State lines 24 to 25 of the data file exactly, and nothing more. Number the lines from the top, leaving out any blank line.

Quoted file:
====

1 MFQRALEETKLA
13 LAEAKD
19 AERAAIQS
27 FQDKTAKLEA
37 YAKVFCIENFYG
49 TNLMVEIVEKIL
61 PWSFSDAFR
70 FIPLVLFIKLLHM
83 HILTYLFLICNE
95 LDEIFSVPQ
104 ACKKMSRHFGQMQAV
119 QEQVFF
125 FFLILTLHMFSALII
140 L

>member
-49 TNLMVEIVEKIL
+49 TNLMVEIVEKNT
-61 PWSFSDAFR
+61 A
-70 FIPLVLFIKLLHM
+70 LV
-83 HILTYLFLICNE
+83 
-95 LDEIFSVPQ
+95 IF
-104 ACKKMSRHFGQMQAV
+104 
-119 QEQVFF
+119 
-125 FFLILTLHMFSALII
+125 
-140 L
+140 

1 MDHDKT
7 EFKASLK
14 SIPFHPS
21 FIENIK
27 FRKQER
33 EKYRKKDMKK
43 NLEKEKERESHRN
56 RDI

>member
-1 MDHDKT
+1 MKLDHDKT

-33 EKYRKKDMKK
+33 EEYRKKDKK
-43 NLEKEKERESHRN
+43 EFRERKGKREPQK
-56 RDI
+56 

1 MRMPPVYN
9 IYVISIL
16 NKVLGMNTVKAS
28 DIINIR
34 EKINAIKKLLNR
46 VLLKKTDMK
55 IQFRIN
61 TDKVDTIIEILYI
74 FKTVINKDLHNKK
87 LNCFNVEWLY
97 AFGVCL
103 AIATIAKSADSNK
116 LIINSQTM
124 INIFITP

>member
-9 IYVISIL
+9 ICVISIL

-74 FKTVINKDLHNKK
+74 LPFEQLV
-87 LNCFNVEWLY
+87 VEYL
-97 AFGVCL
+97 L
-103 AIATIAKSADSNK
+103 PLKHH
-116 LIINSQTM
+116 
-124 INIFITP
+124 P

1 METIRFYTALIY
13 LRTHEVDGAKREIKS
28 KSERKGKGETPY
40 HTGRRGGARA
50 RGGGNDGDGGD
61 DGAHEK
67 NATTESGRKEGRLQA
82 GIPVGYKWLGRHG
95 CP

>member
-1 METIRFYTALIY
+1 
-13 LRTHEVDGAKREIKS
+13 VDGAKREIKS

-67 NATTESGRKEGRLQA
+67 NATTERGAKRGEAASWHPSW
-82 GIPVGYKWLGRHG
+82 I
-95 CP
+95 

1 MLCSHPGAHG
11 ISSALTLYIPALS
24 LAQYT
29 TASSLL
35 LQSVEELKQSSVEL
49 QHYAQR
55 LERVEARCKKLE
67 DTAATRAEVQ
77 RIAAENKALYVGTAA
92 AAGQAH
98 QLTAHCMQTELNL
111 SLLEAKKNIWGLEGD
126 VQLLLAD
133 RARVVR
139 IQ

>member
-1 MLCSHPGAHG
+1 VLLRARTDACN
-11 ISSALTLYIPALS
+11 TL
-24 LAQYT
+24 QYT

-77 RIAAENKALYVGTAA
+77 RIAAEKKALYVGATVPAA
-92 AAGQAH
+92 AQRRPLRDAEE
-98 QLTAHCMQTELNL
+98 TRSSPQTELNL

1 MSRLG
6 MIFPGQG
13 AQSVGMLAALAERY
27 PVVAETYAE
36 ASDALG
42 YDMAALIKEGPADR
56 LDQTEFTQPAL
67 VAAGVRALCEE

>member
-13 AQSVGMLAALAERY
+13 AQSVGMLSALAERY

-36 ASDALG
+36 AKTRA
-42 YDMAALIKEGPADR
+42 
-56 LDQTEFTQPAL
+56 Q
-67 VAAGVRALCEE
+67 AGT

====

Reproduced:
-95 LDEIFSVPQ
+95 IF